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Karl Rove-Backed Groups Are Largest Single Outside Force In 2012 Election

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WASHINGTON -- The independent group American Crossroads, a super PAC, and Crossroads GPS, a social welfare non-profit, set a goal to raise and spend $300 million on the 2012 election. When all is said and done on Nov. 6, they will, in all likelihood, have reached or come incredibly close to that once unbelievable goal.

The two groups, founded by Republican political operative Karl Rove and others in 2010, have already spent $271 million, according to reports filed with the Federal Election Commission and press releases.

Crossroads spokesman Jonathan Collegio told The Huffington Post that the groups will succeed in their $300 million effort.

"The Crossroads groups will meet their goal of raising $300m for the 2011-12 cycle because there is a great desire to change the direction of the country and donors see Crossroads as an effective and efficient platform for effecting change," he wrote in an email.

The organizations have emerged from the 2010 Citizens United Supreme Court decision to become the best-financed independent political groups in modern political history. They will surpass the combined spending of all independent groups in the 2010 election and have already put nearly $100 million more into the election than the liberal groups Americans Coming Together and the Media Fund did in 2004.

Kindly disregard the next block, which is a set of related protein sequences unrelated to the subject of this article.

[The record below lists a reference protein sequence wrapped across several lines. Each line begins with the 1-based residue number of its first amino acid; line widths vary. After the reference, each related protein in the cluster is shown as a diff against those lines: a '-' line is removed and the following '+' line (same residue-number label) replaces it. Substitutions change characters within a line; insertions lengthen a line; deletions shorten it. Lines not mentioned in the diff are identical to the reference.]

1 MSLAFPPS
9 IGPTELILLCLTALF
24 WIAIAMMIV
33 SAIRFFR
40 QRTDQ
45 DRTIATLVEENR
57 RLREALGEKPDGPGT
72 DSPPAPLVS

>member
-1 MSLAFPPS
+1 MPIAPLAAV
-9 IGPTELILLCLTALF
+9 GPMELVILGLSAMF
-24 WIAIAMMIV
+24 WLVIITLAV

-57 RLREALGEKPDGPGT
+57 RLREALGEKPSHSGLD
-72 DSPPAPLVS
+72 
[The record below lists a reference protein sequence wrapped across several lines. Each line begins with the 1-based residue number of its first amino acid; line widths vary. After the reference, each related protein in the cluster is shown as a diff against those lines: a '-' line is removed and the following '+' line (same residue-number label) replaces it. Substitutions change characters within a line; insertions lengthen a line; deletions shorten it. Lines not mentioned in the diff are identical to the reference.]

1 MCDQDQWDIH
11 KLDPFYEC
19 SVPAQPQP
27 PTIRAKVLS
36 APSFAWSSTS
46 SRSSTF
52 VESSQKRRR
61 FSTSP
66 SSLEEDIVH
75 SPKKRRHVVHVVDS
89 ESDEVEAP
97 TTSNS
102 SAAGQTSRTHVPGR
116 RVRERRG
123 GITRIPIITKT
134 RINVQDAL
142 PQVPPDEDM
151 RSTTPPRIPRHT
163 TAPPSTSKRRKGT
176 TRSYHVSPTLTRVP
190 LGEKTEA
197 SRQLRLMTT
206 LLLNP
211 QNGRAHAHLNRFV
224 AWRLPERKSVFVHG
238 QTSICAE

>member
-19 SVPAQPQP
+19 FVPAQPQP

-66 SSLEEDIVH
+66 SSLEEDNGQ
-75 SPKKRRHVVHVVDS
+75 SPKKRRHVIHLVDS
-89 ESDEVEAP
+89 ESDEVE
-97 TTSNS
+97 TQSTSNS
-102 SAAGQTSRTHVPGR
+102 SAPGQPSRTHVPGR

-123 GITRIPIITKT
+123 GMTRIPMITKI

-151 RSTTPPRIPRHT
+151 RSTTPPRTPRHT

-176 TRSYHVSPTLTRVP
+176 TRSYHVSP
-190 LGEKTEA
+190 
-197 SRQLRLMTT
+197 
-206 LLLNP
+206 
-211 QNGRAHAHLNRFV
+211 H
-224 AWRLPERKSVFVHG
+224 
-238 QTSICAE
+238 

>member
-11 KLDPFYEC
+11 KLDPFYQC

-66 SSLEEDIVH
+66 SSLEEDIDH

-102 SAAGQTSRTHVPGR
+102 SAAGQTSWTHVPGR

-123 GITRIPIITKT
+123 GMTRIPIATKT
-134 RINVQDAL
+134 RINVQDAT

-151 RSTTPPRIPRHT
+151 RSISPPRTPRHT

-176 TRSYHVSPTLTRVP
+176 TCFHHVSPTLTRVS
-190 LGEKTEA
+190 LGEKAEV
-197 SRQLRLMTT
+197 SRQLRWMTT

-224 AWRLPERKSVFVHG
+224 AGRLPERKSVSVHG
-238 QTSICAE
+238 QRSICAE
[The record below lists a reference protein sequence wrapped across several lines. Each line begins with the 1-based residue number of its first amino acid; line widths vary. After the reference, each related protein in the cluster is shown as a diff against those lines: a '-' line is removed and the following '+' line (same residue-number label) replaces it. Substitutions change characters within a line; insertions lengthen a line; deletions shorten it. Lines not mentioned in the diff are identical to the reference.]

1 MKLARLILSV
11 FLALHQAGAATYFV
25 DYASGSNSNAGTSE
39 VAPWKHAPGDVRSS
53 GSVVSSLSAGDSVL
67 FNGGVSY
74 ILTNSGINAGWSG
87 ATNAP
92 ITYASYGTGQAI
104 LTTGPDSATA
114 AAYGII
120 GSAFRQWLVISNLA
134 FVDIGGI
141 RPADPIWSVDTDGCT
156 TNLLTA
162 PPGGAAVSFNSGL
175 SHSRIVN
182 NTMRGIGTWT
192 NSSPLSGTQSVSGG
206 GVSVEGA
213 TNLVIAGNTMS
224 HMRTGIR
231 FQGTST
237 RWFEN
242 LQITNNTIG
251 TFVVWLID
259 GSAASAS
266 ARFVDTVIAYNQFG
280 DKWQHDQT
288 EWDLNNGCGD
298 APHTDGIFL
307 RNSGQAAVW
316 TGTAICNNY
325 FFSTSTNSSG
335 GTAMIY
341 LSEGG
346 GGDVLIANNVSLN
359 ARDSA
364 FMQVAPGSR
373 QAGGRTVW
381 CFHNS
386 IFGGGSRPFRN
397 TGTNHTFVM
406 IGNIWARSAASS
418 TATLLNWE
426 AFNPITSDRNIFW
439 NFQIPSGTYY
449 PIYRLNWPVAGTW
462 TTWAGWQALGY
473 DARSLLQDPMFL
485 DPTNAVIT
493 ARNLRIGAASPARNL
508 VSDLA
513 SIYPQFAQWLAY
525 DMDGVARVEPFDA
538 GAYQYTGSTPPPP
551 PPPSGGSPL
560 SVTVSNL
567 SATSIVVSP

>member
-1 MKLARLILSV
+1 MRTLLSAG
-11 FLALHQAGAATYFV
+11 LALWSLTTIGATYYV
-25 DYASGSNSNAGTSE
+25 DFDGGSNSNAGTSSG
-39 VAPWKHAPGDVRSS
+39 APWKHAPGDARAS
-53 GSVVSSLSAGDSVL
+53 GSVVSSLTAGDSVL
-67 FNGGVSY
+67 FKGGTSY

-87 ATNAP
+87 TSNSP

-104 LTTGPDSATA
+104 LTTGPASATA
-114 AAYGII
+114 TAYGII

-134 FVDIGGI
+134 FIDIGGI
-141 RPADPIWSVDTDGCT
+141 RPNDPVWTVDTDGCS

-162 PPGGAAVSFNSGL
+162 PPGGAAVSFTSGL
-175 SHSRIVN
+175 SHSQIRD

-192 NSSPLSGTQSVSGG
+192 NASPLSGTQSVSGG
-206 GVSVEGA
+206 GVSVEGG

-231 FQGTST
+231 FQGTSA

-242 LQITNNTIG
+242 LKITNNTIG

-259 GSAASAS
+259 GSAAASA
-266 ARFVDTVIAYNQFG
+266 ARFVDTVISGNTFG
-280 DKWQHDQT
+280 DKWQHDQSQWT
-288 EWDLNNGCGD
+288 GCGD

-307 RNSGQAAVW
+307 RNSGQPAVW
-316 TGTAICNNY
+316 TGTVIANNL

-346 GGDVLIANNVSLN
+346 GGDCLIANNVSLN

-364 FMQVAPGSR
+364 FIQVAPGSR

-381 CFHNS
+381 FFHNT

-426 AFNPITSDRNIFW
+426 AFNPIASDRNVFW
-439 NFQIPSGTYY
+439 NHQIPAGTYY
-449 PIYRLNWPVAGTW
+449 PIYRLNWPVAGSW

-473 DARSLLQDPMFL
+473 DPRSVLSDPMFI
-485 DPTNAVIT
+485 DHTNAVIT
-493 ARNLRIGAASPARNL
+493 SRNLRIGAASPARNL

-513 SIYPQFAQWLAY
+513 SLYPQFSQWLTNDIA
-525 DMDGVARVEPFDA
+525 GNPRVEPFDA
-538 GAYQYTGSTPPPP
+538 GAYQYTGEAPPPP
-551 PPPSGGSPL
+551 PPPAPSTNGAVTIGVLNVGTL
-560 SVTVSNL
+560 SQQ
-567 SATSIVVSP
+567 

This political muscle is mostly deployed through multi-million dollar advertising buys targeting candidates on both television and the Internet. The groups have spent $260 million on these advertising campaigns, according to FEC reports and press releases. The majority of that -- $171.5 million -- has gone to ads intended to help defeat President Barack Obama. Another $66.3 million has been put toward Senate races and $11.6 million toward House races.

Focus-groups held by the two organizations found that persuadable voters tended to be disillusioned former Obama supporters.